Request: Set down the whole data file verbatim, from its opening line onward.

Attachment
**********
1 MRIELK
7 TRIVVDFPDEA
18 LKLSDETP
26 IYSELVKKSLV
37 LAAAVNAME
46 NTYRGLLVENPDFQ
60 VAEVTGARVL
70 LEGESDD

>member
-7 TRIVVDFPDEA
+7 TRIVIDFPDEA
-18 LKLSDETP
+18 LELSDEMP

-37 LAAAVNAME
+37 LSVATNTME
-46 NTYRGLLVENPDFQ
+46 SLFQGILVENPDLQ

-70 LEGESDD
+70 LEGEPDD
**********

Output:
1 MRIELK
7 TRIVVDFPDEA
18 LKLSDETP
26 IYSELVKKSLV
37 LAAAVNAME
46 NTYRGLLVENPDFQ
60 VAEVTGARVL
70 LEGESDD

>member
-7 TRIVVDFPDEA
+7 TRIVIDFPDEA
-18 LKLSDETP
+18 LELSDEMP

-37 LAAAVNAME
+37 LSVATNTME
-46 NTYRGLLVENPDFQ
+46 SLFQGILVENPDLQ

-70 LEGESDD
+70 LEGEPDD